Fringe 2019 – Earth to Karen is Delightfully Down-to-Earth
Karen used to be an astronaut. But after a poor decision that skyrocketed her to infamy, Karen got kicked out of NASA. Now living with her divorced trophy wife sister, Alice, Karen needs to find a new purpose in life.
From the team that brought Disasteroid to the Hollywood Fringe Festival last year, Earth to Karen is another quirky musical-comedy that has characters discovering what is really important in their lives. Karen, on a quest to find where she belongs after making a seriously bad decision, is too smart for her own good – even if she thought it was a good idea to drive across the country in a diaper to kidnap another astronaut out of jealousy. Forever dubbed “the diaper lady,” Karen thinks she’s above it all, scoffing at her one job opportunity of working at Subway. But a burst of inspiration has her driving head-first in a new direction. Will her past and self-doubt hold Karen back from happiness, or will she conquer her demons?
The four-person cast infuses the clever script and songs with wit and heart. Their energy is on point throughout the duration of the 60-minute show, and there’s not a weak link among them. A stand-out in a bit part in Disasteroid, Dagney Kerr gets a chance to shine here as Karen, an underdog who is just trying to protect herself and do what she believes in. Kerr’s performance is engaging; the audience feels sorry for her even while wanting her to step up to the plate and do more for herself. With Kerr’s snappy choreography and solid performance, the show really revolves around her. Rebecca Larsen, as Karen’s sister Alice, is exquisitely dramatic. She drapes herself on her couch, too exhausted from appearing in court for child support to even open the front door. But when push comes to shove, she’s a woman who will put in the work so she never again has to. Matthew Bohrer (completely weird in Disasteroid) now is gosh-darned charming as Chet, Karen’s co-worker at Subway. Always dreaming of something more, but unsure of himself, Bohrer’s Chet is a sweet and lovable nincompoop. Stealing the show, however, is Lauren Van Kurin as Jen, Karen’s boss at Subway, as well as a handful of other characters. Van Kurin brightens the stage every time she appears in one of her various roles (which run the gamut), her voice commands attention, and her cute tap-dancing solo is a highlight.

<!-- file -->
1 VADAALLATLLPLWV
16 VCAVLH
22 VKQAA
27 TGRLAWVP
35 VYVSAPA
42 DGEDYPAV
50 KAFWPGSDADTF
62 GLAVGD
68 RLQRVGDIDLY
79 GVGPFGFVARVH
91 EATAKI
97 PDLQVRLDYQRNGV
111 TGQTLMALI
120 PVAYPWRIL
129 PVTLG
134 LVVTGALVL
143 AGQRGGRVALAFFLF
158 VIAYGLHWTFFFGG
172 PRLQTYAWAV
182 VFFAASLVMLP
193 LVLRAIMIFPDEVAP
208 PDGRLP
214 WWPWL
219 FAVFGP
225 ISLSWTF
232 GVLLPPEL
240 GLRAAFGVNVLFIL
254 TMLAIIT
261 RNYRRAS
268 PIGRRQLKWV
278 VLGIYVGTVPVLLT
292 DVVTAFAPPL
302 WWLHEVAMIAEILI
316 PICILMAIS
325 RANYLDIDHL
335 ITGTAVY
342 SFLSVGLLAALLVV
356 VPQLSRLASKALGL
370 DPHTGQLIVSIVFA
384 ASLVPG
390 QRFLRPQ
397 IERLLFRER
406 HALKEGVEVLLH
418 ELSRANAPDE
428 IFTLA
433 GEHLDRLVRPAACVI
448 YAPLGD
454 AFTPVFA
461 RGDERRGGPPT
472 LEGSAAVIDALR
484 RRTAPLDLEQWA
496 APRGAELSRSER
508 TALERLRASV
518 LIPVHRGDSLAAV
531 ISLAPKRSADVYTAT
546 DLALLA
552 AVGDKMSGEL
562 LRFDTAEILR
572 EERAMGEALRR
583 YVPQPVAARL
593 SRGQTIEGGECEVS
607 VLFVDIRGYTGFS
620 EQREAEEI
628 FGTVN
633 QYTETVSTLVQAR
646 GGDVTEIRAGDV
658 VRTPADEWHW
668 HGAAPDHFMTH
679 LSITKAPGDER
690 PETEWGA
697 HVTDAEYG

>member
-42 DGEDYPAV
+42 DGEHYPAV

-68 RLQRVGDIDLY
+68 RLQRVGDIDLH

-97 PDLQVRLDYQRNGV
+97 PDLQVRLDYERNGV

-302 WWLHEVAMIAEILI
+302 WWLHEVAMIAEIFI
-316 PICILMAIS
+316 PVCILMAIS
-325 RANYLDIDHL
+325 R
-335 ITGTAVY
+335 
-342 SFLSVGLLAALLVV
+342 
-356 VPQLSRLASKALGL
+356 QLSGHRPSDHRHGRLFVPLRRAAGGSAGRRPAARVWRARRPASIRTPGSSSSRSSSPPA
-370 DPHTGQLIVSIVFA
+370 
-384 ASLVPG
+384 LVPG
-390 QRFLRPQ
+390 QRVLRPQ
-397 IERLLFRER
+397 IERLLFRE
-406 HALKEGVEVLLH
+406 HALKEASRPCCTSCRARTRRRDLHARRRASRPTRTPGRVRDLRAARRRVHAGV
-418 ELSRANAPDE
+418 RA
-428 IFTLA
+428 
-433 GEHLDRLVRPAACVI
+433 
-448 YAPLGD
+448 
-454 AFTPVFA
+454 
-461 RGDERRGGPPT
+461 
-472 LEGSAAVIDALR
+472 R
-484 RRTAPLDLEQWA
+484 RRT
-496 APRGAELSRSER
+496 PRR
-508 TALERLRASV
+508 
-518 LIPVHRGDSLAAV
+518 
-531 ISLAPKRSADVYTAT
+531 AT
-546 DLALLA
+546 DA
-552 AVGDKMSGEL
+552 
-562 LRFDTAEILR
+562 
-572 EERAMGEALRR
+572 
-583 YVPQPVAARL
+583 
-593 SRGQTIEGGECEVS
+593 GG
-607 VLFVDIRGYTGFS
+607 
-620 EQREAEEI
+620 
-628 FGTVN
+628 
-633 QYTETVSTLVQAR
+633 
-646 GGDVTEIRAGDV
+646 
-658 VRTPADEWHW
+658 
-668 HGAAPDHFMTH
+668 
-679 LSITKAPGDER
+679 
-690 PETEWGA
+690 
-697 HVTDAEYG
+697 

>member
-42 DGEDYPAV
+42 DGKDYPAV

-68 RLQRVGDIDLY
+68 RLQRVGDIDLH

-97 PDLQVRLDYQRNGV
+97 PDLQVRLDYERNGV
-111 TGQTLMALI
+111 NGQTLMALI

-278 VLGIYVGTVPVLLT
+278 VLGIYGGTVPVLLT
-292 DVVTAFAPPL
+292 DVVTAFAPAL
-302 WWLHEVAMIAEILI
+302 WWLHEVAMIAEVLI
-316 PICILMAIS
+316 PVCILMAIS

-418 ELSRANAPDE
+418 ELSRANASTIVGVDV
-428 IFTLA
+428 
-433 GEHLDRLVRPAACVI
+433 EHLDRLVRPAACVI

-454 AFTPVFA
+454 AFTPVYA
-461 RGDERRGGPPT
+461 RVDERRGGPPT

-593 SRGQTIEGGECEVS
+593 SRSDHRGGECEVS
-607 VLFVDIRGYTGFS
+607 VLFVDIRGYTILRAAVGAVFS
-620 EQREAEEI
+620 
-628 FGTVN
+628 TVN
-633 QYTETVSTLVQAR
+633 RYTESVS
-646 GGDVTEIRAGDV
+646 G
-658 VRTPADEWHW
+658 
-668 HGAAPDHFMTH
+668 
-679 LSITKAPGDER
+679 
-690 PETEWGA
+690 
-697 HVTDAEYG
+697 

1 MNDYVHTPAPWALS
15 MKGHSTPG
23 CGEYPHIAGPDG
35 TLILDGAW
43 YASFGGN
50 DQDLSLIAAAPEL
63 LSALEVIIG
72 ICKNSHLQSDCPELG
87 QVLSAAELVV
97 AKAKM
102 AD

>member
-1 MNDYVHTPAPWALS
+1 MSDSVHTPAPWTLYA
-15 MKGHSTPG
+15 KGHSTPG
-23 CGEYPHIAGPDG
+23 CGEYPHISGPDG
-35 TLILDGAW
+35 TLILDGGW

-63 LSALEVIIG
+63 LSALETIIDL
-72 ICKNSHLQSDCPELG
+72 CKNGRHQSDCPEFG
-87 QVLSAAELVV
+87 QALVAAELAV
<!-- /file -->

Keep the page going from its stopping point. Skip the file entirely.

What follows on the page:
The mostly empty black box theater has just enough set pieces to easily transition from a NASA spacecraft to Subway to Alice’s living room in front of the live, three-piece band. The simplicity of not only the stage, but of the story and catchy music (which ranges from folksy to a slightly Doo Wop-y), serve the narrative well. In Karen’s attempt to uncomplicate her life, the tunes keep the proceedings upbeat and optimistic. Without the use of mics, however, the actors really need to enunciate and project so that the audience doesn’t miss any of the jokes or lyrics that are important to the story. Having the show end on a small cliffhanger is both frustrating and also appropriate. Karen’s wild life will continue on in the audience’s imagination, and hopefully go in a satisfactory direction.
With Earth to Karen, writer Zachary Bernstein and director Guy Picot have an enormously cute show in the more-than-capable hands of their stellar actors. While it takes a few minutes to understand the narrative, once the show gets going, it never lets up – both in its humor and in its sweetness. Karen is a character the audience can root for, even if she makes questionable decisions and wears an adult diaper. Earth to Karen is a cheeky and charming time at Fringe.